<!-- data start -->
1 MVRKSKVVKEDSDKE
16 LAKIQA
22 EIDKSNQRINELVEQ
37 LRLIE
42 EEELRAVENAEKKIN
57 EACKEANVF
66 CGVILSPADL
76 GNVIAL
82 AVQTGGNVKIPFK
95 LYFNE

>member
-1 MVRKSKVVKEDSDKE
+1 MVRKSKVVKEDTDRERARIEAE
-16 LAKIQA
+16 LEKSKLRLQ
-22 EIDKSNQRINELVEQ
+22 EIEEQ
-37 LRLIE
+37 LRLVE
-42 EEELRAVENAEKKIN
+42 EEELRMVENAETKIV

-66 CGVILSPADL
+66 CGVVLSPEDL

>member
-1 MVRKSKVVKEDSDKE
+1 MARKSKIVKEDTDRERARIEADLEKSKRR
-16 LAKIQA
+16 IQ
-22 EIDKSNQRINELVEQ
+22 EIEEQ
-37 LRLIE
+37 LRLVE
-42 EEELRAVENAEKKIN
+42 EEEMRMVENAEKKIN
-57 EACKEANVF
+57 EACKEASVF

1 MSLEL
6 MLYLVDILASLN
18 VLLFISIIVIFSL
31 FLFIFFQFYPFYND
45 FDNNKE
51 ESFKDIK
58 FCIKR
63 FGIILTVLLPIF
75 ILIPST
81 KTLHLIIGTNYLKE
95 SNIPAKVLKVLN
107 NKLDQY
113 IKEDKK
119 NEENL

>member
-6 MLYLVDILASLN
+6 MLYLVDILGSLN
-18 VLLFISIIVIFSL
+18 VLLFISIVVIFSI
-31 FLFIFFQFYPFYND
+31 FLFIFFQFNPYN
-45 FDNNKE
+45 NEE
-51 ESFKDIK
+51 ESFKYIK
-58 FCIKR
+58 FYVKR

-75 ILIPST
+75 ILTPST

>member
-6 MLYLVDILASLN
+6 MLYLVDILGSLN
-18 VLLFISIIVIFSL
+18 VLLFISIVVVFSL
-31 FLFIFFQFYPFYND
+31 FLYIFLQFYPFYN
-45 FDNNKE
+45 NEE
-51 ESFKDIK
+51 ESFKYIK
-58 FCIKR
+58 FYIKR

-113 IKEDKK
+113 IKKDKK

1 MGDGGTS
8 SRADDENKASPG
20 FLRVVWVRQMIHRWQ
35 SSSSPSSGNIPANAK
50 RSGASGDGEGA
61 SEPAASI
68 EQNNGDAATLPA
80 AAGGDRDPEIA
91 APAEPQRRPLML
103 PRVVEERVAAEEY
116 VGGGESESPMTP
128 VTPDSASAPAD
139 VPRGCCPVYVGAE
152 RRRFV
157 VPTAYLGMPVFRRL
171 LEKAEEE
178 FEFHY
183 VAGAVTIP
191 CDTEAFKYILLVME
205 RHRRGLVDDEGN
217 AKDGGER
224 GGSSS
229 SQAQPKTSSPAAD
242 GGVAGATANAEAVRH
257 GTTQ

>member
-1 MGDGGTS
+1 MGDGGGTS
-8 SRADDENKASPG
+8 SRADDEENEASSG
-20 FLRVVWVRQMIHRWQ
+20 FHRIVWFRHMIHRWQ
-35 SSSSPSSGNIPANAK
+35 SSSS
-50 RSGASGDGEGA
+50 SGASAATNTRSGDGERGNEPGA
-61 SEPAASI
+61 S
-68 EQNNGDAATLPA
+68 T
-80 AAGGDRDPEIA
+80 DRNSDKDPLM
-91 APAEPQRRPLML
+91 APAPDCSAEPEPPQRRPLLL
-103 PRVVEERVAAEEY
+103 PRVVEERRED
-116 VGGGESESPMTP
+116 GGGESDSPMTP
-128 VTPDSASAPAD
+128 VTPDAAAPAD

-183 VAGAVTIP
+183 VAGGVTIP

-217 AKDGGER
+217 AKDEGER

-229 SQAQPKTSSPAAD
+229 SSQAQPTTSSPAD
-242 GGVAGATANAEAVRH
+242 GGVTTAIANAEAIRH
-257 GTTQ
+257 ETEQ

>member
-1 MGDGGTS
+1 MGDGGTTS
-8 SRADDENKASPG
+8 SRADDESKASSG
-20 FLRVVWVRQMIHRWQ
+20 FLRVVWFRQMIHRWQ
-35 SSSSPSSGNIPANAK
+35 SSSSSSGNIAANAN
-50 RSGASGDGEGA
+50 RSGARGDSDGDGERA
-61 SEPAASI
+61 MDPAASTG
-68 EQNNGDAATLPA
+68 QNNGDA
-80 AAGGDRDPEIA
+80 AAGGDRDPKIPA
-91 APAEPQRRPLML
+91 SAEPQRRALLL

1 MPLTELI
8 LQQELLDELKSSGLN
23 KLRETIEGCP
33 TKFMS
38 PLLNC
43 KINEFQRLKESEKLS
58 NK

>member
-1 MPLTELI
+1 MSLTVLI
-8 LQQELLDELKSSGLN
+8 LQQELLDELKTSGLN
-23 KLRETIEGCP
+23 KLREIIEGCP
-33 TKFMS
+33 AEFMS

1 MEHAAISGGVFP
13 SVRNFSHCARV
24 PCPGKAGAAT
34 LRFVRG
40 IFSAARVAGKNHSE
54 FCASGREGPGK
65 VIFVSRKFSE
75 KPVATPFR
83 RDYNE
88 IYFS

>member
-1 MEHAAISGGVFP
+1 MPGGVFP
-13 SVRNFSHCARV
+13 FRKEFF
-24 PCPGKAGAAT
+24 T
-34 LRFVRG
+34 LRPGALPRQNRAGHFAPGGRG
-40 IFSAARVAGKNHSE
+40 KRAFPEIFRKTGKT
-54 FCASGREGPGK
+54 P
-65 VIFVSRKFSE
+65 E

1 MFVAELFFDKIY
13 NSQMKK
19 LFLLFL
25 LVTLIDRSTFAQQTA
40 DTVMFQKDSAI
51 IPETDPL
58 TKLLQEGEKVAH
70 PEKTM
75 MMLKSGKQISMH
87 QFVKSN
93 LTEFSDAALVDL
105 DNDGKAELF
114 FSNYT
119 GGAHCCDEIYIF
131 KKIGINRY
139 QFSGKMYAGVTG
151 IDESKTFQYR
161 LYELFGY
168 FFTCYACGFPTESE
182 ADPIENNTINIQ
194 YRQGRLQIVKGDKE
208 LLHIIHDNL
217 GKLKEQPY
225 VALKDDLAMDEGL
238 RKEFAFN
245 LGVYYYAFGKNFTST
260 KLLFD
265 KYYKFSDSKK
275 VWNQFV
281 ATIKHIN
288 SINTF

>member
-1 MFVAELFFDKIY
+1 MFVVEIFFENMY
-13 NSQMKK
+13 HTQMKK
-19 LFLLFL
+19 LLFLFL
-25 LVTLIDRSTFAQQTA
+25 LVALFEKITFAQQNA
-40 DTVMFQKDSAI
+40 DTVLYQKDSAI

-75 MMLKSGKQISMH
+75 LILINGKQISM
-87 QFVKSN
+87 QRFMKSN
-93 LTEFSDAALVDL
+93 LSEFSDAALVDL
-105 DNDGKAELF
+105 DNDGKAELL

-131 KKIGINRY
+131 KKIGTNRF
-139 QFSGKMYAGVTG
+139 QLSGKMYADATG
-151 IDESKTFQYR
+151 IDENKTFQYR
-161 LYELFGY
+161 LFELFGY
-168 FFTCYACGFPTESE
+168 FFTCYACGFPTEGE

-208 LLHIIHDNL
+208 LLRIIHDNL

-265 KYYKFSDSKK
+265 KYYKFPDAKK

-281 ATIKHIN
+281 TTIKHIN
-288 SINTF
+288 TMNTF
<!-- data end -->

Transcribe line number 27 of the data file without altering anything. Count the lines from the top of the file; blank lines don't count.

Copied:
-16 LAKIQA